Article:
Research indicates that a high quality curriculum is a major factor in maximising students’ understanding and achievement. A secondary science curriculum is, in part, a preparation towards the outcomes assessed at GCSE. It has to put emphasis on applying knowledge (AO2) and analysing with knowledge (AO3), which are now worth more marks than recalling knowledge (AO1).
What makes a high quality curriculum is how well the goals, teaching and assessment are aligned with the desired outcomes ie that students can apply and analyse as well as recall knowledge. Many curricula are not well aligned with AO2 and AO3. If are based on publisher’s schemes, they probably focus more on covering the content in the syllabus. This may be why students so often cannot cope with exam questions that test knowledge application.
Blueprint, our 5-year, big ideas curriculum framework, is a coherent 5-year plan that is fully aligned with GCSE:
- Aligned goals (objectives) for Apply (AO2) and Analyse (AO3)
- Aligned teaching with learning stages to help students master concepts
- Aligned assessment with pre-assessments, diagnostic and summative tests
Transition to Blueprint
Kickstart tools is a kit to help you transition from an existing year 7/8 plan to Blueprint. The 3 tools take you through the steps to align the objectives, teaching and assessment of your units with GCSE outcomes. Kickstart tools is included in the Workshops and Online Course.
Tool 1. Match
Reorganise units in your current scheme around key concepts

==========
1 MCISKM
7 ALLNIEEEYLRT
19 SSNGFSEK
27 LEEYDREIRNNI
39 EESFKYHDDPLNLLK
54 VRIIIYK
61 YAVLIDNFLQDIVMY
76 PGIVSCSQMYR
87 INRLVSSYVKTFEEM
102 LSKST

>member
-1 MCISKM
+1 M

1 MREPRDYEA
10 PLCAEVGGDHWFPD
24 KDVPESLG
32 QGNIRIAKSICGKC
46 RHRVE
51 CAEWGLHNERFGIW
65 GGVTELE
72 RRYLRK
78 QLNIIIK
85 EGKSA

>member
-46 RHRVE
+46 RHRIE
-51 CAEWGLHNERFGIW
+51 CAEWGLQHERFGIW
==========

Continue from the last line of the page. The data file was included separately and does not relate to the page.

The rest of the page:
First, find out exactly where in your current schemes you teach each Blueprint concept. The Match tool consists of ready-made spreadsheets for doing this with publisher’s schemes like OUP and the AQA KS3 Science Syllabus.
Figure 1: Matching OUP units to Blueprint concepts and units
Figure 2: Audit of OUP scheme ‘feeding relationships’ concept
Tool 2. Align
Focus teaching and assessment towards demanding GCSE assessment
First, check how well the goals (objectives) and teaching plan in your current scheme align with the objectives in Blueprint. Your current scheme may cover the specification content but does it prepare students for the demands of applying (AO2) and analysing (AO3) knowledge? The 5 stages in the Blueprint learning pathway are a reliable way to achieve the depth of conceptual understanding that GCSE now demands.
The Align tool sets out the requirements for each learning stage, so you can rate them as ‘aligned’ or ‘not well aligned’. When we have tried the tool on several publishers schemes, we found that the units are ‘not well aligned’.
Then, work on the units you decided are ‘not well aligned’. You can either come up with better teaching activities yourself, or use the Align tool which contains our teaching ideas for all concepts in Y7 and 8. These teaching ideas are designed to integrate scientific thinking skills, maths and literacy. Here is an example of the teaching ideas for the year 7 unit Interdependence. Click on the image to go to the planner and see the details of each stage
Figure 3: Teaching ideas for ‘feeding relationships’ concept
Tool 3. Customise
Adapt the 5-year plan to your needs
Do you need to start Blueprint in year 9 or 10? Do you want to organise concepts into thematic units? With this tool, you can customise Blueprint to your needs while still preserving the coherence of the progression of concepts, and the coverage of scientific thinking skills. The Customise tool allows you control over your curriculum plan, by giving you all the curriculum information in the form of connected spreadsheets. This means you can switch to the 5-year plan at any point, and see which Blueprint concepts you have covered, and which are left to teach.
Figure 5: Switching in year 10 – Blueprint concepts left to teach
With the tool, you can also:
- Move concepts or units and maintain the progression
- Validate teaching of specification requirements
- Monitor curriculum time across 5 years
- Share the plan and collaborate with colleagues
- Publish your curriculum plan
Here is part of the Customise tool showing that a scientific thinking strategy (e.g. hypotheses) is taught through different concepts, and across several years.
Figure 5: Validating where the ‘hypotheses’ scientific thinking strategy is taught